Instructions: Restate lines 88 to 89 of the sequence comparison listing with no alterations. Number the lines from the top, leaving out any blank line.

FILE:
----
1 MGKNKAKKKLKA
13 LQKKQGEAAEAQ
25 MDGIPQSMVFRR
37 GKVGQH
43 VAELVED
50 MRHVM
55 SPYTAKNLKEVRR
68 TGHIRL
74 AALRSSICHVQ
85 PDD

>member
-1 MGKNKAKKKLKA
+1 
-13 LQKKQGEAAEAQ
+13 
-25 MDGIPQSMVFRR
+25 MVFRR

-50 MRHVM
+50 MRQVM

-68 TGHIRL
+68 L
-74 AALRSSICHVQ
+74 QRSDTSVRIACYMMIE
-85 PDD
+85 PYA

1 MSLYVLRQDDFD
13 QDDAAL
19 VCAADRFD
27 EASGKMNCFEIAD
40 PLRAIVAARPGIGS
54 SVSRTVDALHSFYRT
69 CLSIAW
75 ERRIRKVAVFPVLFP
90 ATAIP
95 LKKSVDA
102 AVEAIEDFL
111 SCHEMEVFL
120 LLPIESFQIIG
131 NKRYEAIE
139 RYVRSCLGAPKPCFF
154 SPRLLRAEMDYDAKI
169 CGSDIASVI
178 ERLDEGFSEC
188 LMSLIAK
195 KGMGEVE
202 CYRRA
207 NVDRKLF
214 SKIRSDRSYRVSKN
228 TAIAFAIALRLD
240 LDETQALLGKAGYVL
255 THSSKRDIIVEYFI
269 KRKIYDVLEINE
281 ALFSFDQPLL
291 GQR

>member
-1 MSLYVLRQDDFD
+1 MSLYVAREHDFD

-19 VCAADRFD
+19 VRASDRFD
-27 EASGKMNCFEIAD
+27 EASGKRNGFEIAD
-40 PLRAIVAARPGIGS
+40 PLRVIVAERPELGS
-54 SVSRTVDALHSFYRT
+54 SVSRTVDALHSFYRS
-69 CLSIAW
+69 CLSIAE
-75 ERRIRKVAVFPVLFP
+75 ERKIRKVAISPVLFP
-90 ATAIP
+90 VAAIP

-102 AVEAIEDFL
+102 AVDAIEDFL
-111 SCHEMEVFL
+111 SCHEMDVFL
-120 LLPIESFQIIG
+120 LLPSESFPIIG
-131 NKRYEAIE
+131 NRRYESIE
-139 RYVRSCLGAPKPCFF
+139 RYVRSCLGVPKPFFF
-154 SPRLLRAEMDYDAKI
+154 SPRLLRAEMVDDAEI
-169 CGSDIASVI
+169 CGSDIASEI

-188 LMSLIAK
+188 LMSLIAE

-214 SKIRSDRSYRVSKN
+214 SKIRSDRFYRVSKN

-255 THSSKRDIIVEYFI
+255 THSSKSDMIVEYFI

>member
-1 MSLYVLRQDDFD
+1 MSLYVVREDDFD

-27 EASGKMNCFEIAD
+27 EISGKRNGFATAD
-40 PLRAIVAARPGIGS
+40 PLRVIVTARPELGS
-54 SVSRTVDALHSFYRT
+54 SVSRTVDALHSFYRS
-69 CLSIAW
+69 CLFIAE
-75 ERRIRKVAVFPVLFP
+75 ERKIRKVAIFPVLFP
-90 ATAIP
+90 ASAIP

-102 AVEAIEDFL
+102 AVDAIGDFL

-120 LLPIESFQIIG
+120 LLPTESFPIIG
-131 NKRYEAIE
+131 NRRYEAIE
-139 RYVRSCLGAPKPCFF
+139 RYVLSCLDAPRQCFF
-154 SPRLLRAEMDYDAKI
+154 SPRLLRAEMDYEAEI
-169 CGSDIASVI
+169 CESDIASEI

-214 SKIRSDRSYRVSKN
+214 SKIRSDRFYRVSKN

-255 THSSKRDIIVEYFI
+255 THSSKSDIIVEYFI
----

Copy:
-214 SKIRSDRSYRVSKN
+214 SKIRSDRFYRVSKN